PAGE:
School District of Manatee County
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Mommy Series


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  Healthy Pregnancy
By Regina Novak, M.P.H
Senior Health Educator
 

Thinking about it?
Preconception
1.  Mom and Dad’s health impacts the ability to conceive. Poor disease management, tobacco use and obesity can impair a couple’s fertility.

2.  Preconception health looks at a woman’s health prior to conceiving. The goal of the preconception appointment is to get the potential mother’s health on track to increase the chance of a healthy pregnancy for her and baby.

3.  The American Academy of Pediatrics and the American College of Obstetricians and Gynecologists identify 8 areas of risk screening to be included in the preconception appointment:  reproductive awareness, environmental toxins and teratogens, nutrition, genetics, substance use, medical conditions and medications, infectious diseases and vaccination and psychosocial concerns.

4.  Folic acid is important in preventing spinal cord defects. Talk to your physician about ways you can get more folic acid in your diet. The March of Dimes recommends a daily intake of at least 400 micrograms for women who want to conceive.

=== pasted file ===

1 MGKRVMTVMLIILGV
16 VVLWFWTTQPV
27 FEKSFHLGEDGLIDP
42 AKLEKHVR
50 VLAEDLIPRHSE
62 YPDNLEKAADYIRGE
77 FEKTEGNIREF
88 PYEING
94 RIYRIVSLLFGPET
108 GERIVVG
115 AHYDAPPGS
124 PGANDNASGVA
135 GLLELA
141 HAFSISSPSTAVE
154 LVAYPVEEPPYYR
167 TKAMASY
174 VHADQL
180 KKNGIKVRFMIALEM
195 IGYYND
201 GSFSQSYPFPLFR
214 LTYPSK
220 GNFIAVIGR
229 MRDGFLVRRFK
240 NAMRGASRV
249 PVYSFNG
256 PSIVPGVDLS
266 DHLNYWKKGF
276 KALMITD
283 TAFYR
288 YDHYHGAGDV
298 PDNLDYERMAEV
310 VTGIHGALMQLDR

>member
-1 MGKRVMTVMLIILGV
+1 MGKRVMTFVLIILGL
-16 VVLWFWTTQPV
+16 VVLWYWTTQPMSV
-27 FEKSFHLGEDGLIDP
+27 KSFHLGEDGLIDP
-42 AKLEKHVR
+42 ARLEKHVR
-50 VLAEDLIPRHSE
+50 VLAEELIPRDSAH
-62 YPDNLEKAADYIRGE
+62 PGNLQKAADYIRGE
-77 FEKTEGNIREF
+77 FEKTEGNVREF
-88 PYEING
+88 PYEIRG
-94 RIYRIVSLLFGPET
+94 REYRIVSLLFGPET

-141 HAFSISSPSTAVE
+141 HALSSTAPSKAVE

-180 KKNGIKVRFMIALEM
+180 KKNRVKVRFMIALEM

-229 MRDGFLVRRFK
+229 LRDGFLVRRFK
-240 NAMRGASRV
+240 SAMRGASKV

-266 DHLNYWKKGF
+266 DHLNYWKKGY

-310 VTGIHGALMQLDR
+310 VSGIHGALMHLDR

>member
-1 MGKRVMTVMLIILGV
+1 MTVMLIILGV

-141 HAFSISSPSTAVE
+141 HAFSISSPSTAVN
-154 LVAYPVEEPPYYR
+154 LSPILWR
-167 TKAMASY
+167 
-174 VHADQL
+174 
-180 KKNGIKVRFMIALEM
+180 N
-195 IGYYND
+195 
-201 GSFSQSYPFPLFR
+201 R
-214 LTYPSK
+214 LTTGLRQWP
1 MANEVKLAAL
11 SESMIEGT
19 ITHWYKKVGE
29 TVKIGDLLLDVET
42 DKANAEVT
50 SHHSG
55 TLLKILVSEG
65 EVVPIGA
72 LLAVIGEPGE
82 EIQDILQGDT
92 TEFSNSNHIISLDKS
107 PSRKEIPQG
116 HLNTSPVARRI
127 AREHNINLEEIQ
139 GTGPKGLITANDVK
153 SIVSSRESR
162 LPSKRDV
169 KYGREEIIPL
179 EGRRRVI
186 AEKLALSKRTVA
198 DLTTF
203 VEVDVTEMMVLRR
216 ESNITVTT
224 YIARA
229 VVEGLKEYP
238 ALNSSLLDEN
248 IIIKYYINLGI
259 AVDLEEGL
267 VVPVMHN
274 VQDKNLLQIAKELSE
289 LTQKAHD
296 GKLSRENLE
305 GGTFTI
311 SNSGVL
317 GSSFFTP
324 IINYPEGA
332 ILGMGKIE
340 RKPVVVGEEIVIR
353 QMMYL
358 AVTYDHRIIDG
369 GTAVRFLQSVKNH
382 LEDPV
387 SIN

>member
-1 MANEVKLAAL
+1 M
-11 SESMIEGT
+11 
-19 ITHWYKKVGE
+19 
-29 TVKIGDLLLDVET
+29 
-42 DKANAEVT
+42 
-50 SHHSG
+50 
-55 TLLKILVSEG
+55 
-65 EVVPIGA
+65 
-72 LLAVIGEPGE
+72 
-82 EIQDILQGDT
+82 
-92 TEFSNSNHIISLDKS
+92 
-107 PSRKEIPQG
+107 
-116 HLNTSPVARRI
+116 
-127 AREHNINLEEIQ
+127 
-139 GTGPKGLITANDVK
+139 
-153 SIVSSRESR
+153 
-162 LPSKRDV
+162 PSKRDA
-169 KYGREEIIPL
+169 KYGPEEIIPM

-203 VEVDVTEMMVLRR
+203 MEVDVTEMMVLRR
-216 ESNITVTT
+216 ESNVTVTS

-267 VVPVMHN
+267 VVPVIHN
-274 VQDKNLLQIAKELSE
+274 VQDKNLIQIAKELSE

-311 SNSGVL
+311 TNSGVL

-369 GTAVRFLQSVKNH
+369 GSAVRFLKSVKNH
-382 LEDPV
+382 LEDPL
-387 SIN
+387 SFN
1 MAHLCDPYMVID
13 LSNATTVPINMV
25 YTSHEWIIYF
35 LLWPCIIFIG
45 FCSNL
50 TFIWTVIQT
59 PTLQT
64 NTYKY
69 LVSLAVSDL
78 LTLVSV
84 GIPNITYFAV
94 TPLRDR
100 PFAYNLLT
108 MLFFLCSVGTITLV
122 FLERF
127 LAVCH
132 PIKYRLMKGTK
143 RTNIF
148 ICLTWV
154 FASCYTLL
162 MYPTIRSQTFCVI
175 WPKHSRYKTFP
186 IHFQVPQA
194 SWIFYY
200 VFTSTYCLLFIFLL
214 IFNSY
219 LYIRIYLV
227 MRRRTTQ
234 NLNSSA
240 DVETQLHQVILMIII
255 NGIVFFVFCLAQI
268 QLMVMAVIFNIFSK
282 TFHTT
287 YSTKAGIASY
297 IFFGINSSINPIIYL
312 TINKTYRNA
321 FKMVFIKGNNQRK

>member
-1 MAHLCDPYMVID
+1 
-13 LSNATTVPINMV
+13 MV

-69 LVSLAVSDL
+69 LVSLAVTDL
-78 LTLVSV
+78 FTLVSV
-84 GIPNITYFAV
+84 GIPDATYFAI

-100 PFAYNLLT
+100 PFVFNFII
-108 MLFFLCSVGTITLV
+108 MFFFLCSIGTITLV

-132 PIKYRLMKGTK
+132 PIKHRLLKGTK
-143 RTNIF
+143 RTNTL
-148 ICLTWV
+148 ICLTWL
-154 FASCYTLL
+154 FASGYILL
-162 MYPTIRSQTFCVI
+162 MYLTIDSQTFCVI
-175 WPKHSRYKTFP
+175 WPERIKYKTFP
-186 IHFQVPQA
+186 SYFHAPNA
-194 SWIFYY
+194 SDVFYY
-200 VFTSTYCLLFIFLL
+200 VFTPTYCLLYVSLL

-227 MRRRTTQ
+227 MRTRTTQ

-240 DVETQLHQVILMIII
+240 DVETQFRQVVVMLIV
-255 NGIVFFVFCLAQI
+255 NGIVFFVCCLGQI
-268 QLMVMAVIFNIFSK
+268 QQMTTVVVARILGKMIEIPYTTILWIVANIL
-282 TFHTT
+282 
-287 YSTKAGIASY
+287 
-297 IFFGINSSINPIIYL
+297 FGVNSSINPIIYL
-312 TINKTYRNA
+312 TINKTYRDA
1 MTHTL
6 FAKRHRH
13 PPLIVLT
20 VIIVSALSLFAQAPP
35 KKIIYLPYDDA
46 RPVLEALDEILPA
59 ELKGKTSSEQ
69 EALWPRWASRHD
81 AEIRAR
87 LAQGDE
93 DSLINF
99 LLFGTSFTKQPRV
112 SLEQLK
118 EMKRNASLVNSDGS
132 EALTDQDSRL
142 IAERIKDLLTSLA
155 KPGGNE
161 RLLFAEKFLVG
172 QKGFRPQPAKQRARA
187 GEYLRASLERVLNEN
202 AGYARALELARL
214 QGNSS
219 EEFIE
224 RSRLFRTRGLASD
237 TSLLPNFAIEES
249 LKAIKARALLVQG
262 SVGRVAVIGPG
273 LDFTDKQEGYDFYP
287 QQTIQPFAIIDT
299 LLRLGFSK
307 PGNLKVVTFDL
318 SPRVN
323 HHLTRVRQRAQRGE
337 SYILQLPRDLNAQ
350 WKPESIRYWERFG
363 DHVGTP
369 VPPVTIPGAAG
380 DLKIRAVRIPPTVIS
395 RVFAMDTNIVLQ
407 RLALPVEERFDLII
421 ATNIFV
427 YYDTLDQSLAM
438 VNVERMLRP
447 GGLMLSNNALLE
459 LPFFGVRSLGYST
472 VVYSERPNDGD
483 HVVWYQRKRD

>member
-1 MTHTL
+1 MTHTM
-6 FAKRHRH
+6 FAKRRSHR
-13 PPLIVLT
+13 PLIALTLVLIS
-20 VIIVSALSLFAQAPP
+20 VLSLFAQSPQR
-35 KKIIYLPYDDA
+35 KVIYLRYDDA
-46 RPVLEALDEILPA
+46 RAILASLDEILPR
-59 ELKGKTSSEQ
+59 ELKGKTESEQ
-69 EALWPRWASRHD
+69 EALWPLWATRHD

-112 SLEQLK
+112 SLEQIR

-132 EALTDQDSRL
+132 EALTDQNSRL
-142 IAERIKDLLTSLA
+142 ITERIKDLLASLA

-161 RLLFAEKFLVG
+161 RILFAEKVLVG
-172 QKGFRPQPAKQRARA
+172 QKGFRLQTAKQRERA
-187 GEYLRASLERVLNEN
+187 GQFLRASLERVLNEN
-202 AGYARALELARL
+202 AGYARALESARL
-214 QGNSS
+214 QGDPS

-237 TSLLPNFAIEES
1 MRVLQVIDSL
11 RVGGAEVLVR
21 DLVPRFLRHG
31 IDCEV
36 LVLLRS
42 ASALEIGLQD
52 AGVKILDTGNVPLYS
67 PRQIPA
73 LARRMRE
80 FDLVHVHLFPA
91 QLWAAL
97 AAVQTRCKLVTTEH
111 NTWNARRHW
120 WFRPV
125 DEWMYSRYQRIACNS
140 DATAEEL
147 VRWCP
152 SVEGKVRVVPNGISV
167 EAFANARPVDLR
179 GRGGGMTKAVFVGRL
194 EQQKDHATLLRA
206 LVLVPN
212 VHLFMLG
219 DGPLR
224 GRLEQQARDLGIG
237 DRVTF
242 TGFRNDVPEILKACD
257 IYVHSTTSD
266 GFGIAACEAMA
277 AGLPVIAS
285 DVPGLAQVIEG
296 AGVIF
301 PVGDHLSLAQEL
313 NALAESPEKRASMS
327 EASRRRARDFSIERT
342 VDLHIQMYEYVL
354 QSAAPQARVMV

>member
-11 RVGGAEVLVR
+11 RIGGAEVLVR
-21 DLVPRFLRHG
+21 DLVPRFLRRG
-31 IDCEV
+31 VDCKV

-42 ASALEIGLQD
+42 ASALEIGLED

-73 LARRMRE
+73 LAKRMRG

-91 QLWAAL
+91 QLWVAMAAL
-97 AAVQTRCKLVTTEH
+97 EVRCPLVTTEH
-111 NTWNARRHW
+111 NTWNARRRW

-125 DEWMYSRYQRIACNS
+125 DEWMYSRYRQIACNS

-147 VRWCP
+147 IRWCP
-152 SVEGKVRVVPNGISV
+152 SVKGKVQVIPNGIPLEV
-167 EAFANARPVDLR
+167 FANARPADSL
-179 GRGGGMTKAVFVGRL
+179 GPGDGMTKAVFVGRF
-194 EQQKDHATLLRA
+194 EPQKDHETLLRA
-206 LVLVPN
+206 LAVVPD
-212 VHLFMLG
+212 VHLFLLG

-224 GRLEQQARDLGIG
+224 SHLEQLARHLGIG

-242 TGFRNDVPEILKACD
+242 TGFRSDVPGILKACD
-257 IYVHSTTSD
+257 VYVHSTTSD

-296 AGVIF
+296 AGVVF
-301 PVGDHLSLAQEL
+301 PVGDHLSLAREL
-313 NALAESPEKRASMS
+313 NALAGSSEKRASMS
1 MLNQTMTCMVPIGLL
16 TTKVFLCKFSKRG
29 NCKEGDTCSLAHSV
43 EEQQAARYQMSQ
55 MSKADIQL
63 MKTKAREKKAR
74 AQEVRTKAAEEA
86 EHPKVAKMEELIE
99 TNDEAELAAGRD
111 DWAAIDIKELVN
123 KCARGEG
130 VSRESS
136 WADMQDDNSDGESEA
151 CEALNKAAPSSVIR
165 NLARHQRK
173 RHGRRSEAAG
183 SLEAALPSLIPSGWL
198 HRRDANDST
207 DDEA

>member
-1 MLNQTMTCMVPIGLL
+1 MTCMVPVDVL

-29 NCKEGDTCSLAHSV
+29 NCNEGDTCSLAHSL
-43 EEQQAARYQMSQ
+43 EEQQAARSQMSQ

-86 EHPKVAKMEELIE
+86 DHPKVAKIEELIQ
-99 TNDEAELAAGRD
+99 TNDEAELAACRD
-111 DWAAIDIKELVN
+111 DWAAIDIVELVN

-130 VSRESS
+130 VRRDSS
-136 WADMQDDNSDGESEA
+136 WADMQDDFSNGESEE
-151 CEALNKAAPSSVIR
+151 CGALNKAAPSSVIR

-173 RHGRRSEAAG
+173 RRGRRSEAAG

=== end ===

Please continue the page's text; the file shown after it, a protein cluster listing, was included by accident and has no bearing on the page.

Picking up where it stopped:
5.  Pregnancy is expensive. Prior to conceiving, try to look at your insurance coverage. Do you have maternity coverage? What is your annual deductible?  How much are your co-pays?  What about coinsurance?

You're there...
Pregnancy
1.  While there is no “pregnancy diet” per se, the goal of healthy eating during pregnancy is to take in enough nutrients to support baby’s growth and development. Talk to your provider about nutrient amounts recommended.

2.  Disease management is an important element to achieving a healthier pregnancy. It is important that women with diabetes regularly monitor their blood glucose levels and work with their healthcare team in order to identify any problems as soon as possible. 

3.  The American College of Obstetricians and Gynecologists states that with a doctor’s approval and guidance, women with healthy pregnancies can engage in physical activity.  Moderate level exercise most days of the week for at least 30 minutes is recommended for expectant mothers.  Because of the changes the body undergoes during pregnancy, low impact activities like swimming, water aerobics, walking and recumbent biking are encouraged.